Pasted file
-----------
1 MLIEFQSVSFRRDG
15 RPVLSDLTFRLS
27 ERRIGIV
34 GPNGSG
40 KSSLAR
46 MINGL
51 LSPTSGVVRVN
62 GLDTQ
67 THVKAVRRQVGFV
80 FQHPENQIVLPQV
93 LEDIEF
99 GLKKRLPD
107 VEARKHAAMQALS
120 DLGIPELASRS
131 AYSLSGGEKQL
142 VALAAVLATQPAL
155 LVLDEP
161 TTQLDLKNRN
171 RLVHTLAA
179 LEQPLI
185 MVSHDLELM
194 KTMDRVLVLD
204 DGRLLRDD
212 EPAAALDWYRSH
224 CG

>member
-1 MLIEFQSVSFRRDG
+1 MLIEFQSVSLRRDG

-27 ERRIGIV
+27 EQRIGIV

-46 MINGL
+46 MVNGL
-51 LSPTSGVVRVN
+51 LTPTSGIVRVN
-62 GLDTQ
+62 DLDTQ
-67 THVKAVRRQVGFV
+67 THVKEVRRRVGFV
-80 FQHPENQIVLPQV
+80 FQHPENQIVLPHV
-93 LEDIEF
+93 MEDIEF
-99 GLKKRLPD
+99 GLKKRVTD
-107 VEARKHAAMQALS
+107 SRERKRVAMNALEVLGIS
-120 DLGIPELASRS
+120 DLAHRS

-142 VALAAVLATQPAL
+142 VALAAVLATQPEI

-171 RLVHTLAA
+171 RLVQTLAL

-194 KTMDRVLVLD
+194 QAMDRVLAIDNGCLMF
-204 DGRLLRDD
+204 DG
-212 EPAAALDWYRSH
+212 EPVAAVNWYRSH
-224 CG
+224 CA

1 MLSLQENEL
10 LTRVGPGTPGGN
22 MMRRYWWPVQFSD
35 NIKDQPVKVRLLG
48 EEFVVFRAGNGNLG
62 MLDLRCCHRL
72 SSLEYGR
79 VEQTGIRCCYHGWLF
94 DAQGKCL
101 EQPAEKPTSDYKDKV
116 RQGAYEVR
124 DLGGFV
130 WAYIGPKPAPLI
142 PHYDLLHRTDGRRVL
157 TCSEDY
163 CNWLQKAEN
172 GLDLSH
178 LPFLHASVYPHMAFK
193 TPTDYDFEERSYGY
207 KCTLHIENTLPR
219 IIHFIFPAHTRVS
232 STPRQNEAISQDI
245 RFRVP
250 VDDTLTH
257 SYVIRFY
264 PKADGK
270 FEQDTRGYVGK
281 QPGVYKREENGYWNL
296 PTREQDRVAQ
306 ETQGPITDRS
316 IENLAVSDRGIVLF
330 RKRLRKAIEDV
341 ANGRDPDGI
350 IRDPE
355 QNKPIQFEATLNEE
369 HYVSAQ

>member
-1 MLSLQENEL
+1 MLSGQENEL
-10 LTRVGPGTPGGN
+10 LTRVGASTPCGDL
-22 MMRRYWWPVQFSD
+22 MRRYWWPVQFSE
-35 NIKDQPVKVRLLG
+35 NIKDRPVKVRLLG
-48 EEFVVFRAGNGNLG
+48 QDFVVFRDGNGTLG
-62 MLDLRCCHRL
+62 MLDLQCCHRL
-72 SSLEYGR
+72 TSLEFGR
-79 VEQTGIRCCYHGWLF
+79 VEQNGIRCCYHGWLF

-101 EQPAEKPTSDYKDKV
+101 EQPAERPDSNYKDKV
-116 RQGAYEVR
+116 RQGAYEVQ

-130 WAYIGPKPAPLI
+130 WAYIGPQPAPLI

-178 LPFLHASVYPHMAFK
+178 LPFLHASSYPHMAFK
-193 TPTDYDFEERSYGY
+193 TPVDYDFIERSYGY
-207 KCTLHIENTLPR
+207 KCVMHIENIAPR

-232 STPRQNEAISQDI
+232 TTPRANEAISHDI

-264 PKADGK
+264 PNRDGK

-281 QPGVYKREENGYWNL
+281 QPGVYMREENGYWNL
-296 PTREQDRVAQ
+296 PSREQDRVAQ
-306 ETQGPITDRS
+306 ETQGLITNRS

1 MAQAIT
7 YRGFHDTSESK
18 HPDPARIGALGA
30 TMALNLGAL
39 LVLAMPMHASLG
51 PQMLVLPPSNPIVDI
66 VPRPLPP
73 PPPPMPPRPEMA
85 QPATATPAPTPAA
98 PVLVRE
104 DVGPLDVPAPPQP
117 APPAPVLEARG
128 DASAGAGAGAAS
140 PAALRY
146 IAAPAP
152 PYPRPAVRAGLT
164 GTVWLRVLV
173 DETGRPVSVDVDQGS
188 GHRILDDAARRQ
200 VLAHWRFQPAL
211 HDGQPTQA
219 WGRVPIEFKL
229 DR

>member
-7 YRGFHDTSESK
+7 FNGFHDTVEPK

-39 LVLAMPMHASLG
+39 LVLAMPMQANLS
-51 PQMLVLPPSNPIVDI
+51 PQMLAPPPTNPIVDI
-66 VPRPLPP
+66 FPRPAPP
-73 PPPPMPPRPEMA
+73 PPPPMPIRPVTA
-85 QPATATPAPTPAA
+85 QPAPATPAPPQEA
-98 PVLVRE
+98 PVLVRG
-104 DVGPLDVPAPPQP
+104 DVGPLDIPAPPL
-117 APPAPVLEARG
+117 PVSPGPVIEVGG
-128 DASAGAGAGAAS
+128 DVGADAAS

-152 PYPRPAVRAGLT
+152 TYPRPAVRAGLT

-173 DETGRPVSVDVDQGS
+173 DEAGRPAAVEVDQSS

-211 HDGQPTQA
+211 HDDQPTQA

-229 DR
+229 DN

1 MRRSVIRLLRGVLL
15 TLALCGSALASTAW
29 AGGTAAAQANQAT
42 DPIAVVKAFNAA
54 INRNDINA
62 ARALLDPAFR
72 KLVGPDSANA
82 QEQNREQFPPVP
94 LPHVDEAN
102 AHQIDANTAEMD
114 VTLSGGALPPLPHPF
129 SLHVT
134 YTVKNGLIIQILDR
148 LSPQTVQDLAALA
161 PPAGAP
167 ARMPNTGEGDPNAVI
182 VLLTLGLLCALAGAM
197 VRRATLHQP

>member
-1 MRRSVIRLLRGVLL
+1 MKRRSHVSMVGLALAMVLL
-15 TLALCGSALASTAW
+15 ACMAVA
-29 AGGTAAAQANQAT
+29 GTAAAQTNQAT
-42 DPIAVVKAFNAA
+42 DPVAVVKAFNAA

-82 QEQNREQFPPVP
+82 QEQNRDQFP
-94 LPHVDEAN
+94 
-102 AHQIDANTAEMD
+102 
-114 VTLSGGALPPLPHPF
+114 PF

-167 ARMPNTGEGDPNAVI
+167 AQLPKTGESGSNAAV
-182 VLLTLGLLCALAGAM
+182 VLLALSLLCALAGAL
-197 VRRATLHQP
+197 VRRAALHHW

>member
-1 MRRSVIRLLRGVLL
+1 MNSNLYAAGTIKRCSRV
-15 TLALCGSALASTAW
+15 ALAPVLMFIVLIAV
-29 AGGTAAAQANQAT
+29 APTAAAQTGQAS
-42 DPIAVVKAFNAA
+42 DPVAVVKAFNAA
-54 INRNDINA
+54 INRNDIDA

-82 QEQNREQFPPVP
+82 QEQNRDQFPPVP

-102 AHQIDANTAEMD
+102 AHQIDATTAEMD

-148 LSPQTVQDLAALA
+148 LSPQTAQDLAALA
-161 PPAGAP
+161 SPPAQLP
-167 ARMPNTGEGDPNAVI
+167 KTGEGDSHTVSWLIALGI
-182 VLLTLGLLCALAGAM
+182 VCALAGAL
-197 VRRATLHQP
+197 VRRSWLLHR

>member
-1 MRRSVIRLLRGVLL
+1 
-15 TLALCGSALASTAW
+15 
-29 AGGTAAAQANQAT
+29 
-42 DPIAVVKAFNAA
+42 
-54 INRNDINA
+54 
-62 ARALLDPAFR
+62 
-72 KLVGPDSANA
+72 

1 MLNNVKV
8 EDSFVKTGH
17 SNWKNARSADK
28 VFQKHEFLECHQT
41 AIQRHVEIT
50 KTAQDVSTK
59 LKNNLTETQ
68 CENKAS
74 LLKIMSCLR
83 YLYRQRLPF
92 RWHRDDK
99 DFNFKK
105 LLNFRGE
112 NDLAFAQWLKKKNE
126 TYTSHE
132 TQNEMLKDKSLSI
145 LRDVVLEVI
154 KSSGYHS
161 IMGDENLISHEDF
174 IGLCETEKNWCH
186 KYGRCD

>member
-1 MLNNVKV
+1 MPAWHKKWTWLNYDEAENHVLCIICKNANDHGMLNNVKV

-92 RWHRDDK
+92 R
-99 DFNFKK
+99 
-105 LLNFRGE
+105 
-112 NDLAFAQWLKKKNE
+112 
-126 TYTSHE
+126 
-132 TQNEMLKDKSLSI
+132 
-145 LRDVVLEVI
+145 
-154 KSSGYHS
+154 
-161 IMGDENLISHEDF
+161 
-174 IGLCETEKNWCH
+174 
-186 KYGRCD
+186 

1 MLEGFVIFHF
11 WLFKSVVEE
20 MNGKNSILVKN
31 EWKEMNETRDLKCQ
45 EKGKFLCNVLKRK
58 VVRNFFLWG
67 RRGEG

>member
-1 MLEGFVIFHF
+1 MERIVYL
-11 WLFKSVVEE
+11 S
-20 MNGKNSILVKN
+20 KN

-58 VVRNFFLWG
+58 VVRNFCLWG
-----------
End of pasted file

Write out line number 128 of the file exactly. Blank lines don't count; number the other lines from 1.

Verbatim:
-264 PKADGK